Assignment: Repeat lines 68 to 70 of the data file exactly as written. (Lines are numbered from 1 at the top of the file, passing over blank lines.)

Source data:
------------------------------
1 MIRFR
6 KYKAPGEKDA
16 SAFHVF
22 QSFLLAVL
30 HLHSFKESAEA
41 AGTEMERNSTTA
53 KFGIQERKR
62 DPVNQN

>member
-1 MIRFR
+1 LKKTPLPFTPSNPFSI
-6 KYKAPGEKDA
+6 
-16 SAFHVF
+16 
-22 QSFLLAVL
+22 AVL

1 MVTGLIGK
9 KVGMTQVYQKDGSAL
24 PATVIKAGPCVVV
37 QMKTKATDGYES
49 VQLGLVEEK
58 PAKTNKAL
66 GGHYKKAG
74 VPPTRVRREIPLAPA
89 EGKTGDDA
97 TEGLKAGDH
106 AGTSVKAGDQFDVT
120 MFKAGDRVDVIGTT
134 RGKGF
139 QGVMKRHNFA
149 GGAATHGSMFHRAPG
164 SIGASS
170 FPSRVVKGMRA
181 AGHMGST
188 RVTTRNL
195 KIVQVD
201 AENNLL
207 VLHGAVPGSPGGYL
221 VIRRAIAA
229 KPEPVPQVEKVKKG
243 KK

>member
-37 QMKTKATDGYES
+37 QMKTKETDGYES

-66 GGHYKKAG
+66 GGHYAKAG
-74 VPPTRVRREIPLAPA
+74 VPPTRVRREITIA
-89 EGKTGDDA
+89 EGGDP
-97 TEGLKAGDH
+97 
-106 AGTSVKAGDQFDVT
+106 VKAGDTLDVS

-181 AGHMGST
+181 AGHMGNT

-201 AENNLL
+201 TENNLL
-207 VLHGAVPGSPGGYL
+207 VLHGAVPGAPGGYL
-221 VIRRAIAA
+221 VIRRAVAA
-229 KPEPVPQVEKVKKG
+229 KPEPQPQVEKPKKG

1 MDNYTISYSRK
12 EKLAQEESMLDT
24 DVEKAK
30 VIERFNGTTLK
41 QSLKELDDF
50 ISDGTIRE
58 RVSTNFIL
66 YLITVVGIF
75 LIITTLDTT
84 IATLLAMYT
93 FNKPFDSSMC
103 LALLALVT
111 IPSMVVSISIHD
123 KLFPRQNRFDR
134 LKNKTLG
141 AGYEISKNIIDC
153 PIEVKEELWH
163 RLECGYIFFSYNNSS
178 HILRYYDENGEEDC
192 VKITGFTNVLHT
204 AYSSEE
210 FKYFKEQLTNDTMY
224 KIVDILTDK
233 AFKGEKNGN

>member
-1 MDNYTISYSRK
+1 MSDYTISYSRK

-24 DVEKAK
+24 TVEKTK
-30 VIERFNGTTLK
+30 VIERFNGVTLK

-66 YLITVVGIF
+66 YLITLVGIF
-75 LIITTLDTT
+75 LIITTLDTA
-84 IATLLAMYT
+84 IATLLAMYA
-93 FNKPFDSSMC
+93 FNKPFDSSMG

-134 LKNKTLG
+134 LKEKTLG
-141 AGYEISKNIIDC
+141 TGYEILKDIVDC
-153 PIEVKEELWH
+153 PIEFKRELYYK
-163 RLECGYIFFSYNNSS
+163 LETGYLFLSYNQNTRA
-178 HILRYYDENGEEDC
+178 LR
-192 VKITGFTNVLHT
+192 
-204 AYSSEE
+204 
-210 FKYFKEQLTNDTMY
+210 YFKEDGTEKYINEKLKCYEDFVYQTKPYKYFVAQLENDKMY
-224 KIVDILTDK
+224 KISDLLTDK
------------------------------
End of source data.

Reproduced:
24 DVEKAK
30 VIERFNGTTLK
41 QSLKELDDF